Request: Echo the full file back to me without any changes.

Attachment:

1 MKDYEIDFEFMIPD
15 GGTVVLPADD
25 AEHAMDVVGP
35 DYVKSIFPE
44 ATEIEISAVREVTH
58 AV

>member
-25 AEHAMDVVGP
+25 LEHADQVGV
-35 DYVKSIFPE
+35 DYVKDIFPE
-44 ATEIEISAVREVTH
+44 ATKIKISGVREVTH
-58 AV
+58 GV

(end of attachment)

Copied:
1 MKDYEIDFEFMIPD
15 GGTVVLPADD
25 AEHAMDVVGP
35 DYVKSIFPE
44 ATEIEISAVREVTH
58 AV

>member
-25 AEHAMDVVGP
+25 LEHADQVGV
-35 DYVKSIFPE
+35 DYVKDIFPE
-44 ATEIEISAVREVTH
+44 ATKIKISGVREVTH
-58 AV
+58 GV